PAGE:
God’s concern for the people that were taken captive by Nebuchadnezzar was evident when he told Jeremiah to write them a letter to remind them of his plan to bring them back to the Promised Land after their 70 years of captivity was completed. Jeremiah began by instructing the people to settle down and make the best of their difficult situation. He said, “Build ye houses, and dwell in them; and plant gardens, and eat the fruit of them; take ye wives, and beget sons and daughters; and take wives for your sons, and give your daughters to husbands, that they may bear sons and daughters; that ye may be increased there, and not diminished” (Jeremiah 29:5-6).
A key aspect of God’s plan for the remnant of his people that went into captivity in Babylon was the restoration of their relationship with him. Many false prophets, including Hananiah the son of Azur, were telling the people they would be brought back to Jerusalem shortly (Jeremiah 28:3-4). The false hope that was being instilled in their hearts made the captives vulnerable to disappointment and discouragement in the face of great trials. In his letter, Jeremiah told them specifically when they could expect to go home. He wrote, “For thus saith the LORD, That after seventy years be accomplished at Babylon I will visit you, and perform my good word toward you, in causing you to return to this place” (Jeremiah 29:10).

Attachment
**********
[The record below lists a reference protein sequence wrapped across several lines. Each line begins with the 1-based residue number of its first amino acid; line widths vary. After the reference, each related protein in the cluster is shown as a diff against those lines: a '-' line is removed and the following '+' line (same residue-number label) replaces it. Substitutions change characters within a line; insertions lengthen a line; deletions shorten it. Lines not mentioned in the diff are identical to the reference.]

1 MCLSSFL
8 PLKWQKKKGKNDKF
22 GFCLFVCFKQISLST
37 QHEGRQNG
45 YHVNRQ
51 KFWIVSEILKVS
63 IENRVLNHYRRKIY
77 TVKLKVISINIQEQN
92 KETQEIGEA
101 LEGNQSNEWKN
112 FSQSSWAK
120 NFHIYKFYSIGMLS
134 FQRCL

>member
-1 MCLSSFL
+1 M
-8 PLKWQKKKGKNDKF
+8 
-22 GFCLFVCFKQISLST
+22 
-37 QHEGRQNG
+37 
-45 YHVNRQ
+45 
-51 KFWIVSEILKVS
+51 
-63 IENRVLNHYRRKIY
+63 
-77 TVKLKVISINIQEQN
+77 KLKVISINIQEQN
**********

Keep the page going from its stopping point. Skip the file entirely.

The period of seventy years represented the average person’s lifespan. By establishing that number as the length of their captivity, God was essentially assuring that none of those who left Jerusalem would actually return, unless he granted them an extension of their life on earth. The hope of a return to the Promised Land was really meant for the next generation, but they would only make it back if those who were taken captive believed in the LORD and followed his instructions. In order to stir up their faith, Jeremiah wrote these familiar words:
For I know the thoughts that I think towards you, saith the LORD, thoughts of peace and not of evil, to give you an expected end. Then shall ye call upon me, and ye shall go and pray unto me, and I will hearken unto you. And ye shall seek me, and find me, when ye shall search for me with all your heart. And I will be found of you, saith the LORD: and I will turn away your captivity, and I will gather you from all the nations, and from all the places whither I have driven you, saith the LORD; and I will bring you again into the place whence I caused you to be carried away captive. (Jeremiah 29:11-14)
An expected end is one in which the outcome has already been decided. Each person in his own heart had to know and believe the truth of Jeremiah’s message or God’s plan could not be carried out. Therefore, to say that the outcome was already settled and God could guarantee a certain result, meant the people’s faith had to be based on God’s decision, not their own. Although Jeremiah’s letter to the people exiled to Babylon did not specifically use the word grace, his message implied it. The only way God could cause his people to return to Jerusalem was to “grace” them, make them want to return by way of his divine influence upon their hearts.